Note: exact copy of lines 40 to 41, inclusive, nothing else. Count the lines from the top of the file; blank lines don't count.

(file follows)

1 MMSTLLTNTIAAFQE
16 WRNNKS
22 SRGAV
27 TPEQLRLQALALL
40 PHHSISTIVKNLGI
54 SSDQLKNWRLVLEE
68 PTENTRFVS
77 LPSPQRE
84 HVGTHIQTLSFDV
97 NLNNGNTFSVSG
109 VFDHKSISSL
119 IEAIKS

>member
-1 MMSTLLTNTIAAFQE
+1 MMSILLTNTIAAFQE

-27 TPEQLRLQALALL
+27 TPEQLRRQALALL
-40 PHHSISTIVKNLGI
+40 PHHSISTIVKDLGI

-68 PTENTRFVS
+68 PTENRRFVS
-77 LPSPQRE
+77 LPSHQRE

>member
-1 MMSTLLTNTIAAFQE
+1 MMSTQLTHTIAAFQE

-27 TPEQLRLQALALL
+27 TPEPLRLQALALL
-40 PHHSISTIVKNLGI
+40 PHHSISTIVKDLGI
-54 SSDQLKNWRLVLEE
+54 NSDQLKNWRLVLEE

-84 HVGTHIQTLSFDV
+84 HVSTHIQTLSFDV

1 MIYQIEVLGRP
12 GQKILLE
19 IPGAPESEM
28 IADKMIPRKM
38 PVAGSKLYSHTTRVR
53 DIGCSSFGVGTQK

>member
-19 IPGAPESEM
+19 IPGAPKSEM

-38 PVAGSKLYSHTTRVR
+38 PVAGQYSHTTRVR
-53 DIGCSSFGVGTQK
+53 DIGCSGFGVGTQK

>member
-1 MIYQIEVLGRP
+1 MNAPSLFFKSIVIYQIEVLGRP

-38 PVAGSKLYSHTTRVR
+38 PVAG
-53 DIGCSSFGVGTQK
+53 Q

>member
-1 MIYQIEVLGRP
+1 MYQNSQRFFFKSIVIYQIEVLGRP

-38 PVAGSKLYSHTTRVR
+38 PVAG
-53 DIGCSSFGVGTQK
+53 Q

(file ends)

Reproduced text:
53 DIGCSSFGVGTQK

>member